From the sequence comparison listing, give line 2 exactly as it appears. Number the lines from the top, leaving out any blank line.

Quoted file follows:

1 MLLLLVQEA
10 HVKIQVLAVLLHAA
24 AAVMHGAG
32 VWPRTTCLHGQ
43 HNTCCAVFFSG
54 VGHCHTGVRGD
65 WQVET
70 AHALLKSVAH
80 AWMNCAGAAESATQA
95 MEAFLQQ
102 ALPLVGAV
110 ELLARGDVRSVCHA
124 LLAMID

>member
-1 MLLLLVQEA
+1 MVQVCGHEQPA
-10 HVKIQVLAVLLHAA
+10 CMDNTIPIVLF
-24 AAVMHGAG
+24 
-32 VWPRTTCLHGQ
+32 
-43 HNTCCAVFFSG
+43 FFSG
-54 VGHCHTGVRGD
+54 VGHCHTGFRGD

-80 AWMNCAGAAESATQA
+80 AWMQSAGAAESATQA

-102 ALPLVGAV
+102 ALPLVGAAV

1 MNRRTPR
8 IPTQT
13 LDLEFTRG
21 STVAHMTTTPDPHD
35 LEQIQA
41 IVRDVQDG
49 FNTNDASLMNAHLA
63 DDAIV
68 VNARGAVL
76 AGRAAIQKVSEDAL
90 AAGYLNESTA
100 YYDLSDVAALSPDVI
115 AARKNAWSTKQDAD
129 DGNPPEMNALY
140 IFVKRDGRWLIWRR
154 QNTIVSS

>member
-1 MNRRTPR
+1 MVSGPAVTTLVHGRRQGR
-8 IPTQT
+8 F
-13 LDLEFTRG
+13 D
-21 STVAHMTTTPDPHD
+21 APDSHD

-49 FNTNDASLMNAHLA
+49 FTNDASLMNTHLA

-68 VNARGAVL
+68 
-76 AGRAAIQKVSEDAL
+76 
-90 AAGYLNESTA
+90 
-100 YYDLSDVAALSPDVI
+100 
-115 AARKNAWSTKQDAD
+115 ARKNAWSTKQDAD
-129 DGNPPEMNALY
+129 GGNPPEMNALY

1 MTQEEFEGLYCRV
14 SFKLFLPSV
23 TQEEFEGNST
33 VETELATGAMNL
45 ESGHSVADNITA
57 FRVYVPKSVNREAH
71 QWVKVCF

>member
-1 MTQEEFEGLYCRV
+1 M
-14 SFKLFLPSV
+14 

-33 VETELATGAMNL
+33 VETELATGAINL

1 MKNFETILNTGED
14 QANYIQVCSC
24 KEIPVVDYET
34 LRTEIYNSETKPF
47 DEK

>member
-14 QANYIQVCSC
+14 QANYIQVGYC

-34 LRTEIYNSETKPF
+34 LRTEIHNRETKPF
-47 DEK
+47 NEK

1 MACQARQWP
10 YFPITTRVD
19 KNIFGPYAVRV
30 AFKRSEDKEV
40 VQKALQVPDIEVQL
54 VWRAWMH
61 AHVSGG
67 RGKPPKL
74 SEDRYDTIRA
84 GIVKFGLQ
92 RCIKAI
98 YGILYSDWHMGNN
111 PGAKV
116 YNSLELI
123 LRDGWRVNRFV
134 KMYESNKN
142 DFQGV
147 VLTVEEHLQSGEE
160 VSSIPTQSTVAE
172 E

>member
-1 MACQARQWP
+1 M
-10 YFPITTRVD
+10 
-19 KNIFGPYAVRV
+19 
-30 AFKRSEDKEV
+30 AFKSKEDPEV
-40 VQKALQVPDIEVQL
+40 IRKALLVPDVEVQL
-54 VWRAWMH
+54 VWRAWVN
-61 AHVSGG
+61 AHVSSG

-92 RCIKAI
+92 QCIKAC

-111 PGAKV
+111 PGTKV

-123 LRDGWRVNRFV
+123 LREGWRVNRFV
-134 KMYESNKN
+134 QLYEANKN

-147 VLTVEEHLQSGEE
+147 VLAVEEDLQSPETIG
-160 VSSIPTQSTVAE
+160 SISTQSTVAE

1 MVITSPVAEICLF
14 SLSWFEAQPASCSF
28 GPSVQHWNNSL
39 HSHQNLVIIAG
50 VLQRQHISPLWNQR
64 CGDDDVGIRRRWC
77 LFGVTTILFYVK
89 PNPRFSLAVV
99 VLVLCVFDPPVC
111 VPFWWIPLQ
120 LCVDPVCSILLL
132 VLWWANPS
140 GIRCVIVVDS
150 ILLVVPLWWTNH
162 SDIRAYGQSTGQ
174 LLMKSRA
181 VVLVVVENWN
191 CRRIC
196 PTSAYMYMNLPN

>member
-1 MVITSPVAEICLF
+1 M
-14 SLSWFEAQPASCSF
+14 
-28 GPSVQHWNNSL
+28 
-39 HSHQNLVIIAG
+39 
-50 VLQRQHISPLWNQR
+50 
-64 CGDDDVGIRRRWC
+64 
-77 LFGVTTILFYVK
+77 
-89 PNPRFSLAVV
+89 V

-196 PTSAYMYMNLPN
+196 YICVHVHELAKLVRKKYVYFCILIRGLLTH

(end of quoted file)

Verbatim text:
10 HVKIQVLAVLLHAA